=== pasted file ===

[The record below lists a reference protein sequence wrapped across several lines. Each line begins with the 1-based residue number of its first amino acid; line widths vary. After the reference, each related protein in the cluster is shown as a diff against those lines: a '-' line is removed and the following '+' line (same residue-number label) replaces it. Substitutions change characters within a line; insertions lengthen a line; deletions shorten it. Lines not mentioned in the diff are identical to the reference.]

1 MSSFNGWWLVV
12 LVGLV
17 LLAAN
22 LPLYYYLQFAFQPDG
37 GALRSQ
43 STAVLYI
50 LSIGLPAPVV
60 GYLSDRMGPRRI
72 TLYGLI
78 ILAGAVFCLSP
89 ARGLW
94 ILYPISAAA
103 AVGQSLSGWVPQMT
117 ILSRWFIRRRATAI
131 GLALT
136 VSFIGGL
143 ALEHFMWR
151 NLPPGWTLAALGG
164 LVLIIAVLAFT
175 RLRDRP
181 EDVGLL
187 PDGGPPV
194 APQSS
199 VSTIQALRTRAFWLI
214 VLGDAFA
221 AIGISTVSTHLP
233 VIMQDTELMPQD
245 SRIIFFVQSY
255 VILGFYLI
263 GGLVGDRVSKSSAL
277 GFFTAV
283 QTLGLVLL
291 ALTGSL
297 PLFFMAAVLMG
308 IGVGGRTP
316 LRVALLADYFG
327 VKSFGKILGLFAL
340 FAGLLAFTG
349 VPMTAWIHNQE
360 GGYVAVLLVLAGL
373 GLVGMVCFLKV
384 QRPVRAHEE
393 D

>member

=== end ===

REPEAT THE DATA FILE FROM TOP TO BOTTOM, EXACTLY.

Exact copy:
[The record below lists a reference protein sequence wrapped across several lines. Each line begins with the 1-based residue number of its first amino acid; line widths vary. After the reference, each related protein in the cluster is shown as a diff against those lines: a '-' line is removed and the following '+' line (same residue-number label) replaces it. Substitutions change characters within a line; insertions lengthen a line; deletions shorten it. Lines not mentioned in the diff are identical to the reference.]

1 MSSFNGWWLVV
12 LVGLV
17 LLAAN
22 LPLYYYLQFAFQPDG
37 GALRSQ
43 STAVLYI
50 LSIGLPAPVV
60 GYLSDRMGPRRI
72 TLYGLI
78 ILAGAVFCLSP
89 ARGLW
94 ILYPISAAA
103 AVGQSLSGWVPQMT
117 ILSRWFIRRRATAI
131 GLALT
136 VSFIGGL
143 ALEHFMWR
151 NLPPGWTLAALGG
164 LVLIIAVLAFT
175 RLRDRP
181 EDVGLL
187 PDGGPPV
194 APQSS
199 VSTIQALRTRAFWLI
214 VLGDAFA
221 AIGISTVSTHLP
233 VIMQDTELMPQD
245 SRIIFFVQSY
255 VILGFYLI
263 GGLVGDRVSKSSAL
277 GFFTAV
283 QTLGLVLL
291 ALTGSL
297 PLFFMAAVLMG
308 IGVGGRTP
316 LRVALLADYFG
327 VKSFGKILGLFAL
340 FAGLLAFTG
349 VPMTAWIHNQE
360 GGYVAVLLVLAGL
373 GLVGMVCFLKV
384 QRPVRAHEE
393 D

>member